I write the kind of stuff I'd like to watch.
I was called a misogynist because I was reducing women to mothers. 'Reducing women to mothers' - now there is possibly the most anti-women statement I've heard.
Writing for adults often means just increasing the swearing - but find an alternative to swearing and you've probably got a better line.
My problem is that the audience is more fiction-literate than ever. In Shakespeare's day, you probably expected to see a play once or twice in your life; today you experience four or five different kinds of fiction every day. So staying ahead of the audience is impossible.
If anyone said to me 'invent a new monster so we can sell more toys', I'd kick them out of my office.
To me, a 'brand' sounds evil.
When you're surrounded by friends and exes, there's a whole lot of stuff that starts crawling out. But however serious and traumatic those experiences may be to the participant, to the onlooker they're hilarious.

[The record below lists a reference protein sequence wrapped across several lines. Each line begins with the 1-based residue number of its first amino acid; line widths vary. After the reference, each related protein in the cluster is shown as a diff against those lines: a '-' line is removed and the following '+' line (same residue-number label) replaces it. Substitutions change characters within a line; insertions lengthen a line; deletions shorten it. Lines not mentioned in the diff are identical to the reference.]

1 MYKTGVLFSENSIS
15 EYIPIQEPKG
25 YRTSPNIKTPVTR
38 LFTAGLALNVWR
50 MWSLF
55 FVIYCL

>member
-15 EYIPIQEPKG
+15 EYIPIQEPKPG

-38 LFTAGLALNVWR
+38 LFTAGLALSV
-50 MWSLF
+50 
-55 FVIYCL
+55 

If you don't expect to like someone and then you do, that's an incredibly exciting moment.
The trouble with a series as it gets older is it can feel like a tradition, and tradition is the enemy of suspense, and it's the enemy of comedy. It's the enemy of everything, really. So you have to shake it up.
Fascinatingly confident, rude people are great.
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